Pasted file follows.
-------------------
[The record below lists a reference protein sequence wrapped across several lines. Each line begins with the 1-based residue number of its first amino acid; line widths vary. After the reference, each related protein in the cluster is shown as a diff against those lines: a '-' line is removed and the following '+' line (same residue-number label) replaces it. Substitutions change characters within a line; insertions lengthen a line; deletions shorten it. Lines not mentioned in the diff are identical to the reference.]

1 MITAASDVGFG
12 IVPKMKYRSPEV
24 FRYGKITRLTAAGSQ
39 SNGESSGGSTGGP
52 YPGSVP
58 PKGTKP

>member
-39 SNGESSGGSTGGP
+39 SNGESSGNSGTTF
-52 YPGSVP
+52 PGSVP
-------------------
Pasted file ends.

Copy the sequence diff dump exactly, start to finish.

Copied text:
[The record below lists a reference protein sequence wrapped across several lines. Each line begins with the 1-based residue number of its first amino acid; line widths vary. After the reference, each related protein in the cluster is shown as a diff against those lines: a '-' line is removed and the following '+' line (same residue-number label) replaces it. Substitutions change characters within a line; insertions lengthen a line; deletions shorten it. Lines not mentioned in the diff are identical to the reference.]

1 MITAASDVGFG
12 IVPKMKYRSPEV
24 FRYGKITRLTAAGSQ
39 SNGESSGGSTGGP
52 YPGSVP
58 PKGTKP

>member
-39 SNGESSGGSTGGP
+39 SNGESSGNSGTTF
-52 YPGSVP
+52 PGSVP